The end of the monsoon usually sees men and women from the district heading to other parts of Maharashtra and the neighbouring states in search of work. But this year, the situation is grim and the chances of their heading to the bigger cities for jobs is bleak
Ashok Kumar | Clarion India
MUMBAI – October usually sees thousands of residents of Hingoli district in the backward region of Marathwada in Maharashtra head to Mumbai, Pune, Surat and other cities where they get temporary jobs that pay relatively better wages.
But this year has been disastrous for the migrant workers because of Covid-19 that has wreaked havoc in all these cities. Ironically, 2020 was one of the wettest years for Hingoli and other parts of Marathwada because of the abundant rains. Average annual rainfall in the region is less than 700mm and in some years (2018, for instance), less than 500mm. This year, however, it almost touched the 900mm mark.
The heavy rains have, however, destroyed cash crops such as soyabean and cotton and farmers are worried about hefty losses. Hingoli is one of the 90 identified Minority Concentration Districts (MCDs) in India and during the Nizam’s era was the military base for the regime. But like most parts of Marathwada, it lacks an industrial base and the residents – both men and women, and of course their small children – head out to the bigger cities in the post-monsoon phase in search of jobs.
“The Covid-19 disaster has disrupted their annual migration to the bigger cities,” Chhaya Padghan, secretary, Ugam Gramin Vikas Sanstha, told Clarion India. “Most of them are at home looking for odd jobs.” Of course, while they got much higher wages while working in Mumbai, Pune and Surat, in Hingoli the wages are shockingly low and the work is exploitative, she notes.
The men have to work for 12 to 14 hours on days they are lucky enough to get a job and are paid a mere Rs200. “Women have to work from 9am to 6pm and are paid just Rs100,” adds Padghan. And loan sharks are hanging around all the time, giving money – with shockingly high interest rates – but not for necessities. “They will not extend a loan for some important need of the workers, but when a man wants to buy liquor they are always there with the cash,” she points out.
The situation will worsen over the coming days as the temporary spurt in activities, triggered by good rains, will soon peter out. And with a bleak possibility of making it to Mumbai or some other big city over the coming days, both men and women in the district will have to suffer hungry days and nights over the coming months, she bemoans.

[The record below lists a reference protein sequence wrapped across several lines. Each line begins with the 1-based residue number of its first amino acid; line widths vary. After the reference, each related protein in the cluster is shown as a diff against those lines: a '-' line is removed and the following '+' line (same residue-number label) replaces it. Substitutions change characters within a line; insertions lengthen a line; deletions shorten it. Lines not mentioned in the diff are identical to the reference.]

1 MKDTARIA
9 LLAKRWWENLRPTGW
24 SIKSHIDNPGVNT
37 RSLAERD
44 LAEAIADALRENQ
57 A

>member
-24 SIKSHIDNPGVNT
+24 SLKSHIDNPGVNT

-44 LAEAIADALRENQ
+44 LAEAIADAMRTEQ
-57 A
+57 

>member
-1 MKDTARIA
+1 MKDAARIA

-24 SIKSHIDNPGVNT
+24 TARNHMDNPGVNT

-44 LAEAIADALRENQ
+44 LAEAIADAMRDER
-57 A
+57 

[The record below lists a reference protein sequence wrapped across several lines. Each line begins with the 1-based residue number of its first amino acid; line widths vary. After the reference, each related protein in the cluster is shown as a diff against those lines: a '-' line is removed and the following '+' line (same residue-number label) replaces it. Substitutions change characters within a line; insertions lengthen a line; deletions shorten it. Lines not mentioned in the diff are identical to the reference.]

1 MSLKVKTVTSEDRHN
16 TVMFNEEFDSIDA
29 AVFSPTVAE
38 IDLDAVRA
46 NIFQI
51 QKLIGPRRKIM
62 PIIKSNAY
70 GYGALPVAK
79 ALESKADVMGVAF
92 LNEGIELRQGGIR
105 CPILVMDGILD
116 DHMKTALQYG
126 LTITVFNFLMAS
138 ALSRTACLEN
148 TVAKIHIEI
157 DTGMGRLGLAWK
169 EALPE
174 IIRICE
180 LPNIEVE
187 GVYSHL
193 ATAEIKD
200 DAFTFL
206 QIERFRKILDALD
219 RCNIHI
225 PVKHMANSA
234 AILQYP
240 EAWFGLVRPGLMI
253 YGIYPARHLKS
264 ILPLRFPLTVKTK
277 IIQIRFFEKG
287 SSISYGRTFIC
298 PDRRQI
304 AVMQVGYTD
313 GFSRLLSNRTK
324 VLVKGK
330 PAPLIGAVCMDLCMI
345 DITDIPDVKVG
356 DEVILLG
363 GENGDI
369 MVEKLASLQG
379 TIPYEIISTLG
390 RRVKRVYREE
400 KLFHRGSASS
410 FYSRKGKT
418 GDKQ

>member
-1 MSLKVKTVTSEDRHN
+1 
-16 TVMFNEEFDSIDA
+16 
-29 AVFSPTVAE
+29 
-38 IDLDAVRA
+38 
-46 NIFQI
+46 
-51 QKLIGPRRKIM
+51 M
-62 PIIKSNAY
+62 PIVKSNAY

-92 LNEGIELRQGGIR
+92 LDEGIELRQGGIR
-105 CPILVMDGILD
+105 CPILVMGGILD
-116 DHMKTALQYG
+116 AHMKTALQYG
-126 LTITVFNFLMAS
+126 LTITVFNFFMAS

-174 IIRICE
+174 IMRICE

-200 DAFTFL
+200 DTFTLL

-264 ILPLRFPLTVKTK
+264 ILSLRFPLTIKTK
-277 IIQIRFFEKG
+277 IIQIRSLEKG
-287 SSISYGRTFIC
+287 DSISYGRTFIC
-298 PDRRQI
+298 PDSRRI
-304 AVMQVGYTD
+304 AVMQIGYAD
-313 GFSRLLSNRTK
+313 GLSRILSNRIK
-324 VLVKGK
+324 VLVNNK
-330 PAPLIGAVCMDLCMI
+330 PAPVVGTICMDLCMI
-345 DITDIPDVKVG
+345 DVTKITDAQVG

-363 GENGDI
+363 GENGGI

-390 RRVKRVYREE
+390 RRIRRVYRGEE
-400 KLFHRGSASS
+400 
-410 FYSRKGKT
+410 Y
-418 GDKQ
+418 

Seema Kulkarni, a founding member of the Society for Promoting Participative Eco-system Management, Pune, and the national facilitation team member of the Mahila Kisan Adhikar Manch (Makaam) forum for women farmers’ rights, told this correspondent that the Covid crisis has aggravated the situation for women workers in Marathwada. “And since they cannot travel to other parts of the state, they are being exploited locally,” she points out.
Kulkarni is worried that the exploitation of men and women from places like Hingoli will continue over the coming months adding to their miseries. “People from Marathwada who head to western Maharashtra to work in sugarcane fields may not do cane-cutting if their demands are not met,” she says. “The living conditions in their places of work has deteriorated and the workers, especially women, are reluctant to migrate now.”
Makaam came out with a report on the plight of women sugarcane cutters, their health problems and child marriages that are frequent in Marathwada. ‘Crushed Hopes: The Plight of Women Cane Cutters in Maharashtra, the report, covered the plight of more than a thousand sugarcane cutters from places such as Hingoli, Beed, Jalan, Latur and Osmanabad.
With the rains having finally receded and the October heat intensifying, places such as Hingoli usually see largescale migration over the coming weeks. But with the Covid crisis still raging across Maharashtra, Gujarat, Telangana, Andhra Pradesh and Karnataka, there are fears of worsening exploitation of these hapless people over the coming months – whether at home, or for those who migrate hundreds of kilometres in the hope of getting jobs.